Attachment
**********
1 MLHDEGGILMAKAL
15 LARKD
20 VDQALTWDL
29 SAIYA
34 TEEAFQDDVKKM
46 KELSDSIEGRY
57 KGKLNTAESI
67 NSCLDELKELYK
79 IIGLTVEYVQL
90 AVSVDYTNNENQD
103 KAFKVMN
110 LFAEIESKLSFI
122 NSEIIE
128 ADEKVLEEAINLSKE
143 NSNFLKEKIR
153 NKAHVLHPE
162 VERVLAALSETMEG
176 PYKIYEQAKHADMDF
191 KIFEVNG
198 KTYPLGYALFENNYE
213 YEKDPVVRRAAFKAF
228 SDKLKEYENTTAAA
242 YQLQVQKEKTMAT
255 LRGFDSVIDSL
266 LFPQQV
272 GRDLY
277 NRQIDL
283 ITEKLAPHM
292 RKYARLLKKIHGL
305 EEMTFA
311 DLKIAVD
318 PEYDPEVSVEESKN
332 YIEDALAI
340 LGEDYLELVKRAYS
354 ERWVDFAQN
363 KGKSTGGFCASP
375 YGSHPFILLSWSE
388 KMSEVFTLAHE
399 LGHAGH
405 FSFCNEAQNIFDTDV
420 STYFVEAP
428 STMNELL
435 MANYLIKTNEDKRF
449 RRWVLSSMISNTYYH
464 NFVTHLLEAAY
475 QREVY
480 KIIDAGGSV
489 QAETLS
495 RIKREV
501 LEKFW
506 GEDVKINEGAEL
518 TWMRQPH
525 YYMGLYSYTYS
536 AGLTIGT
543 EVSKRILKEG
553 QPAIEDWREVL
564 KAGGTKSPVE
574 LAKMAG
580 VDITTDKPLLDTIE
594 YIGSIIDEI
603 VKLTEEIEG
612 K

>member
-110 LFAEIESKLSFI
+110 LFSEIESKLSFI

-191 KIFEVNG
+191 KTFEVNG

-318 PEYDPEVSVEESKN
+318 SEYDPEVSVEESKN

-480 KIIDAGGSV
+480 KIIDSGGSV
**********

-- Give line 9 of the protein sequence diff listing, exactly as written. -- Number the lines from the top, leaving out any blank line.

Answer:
79 IIGLTVEYVQL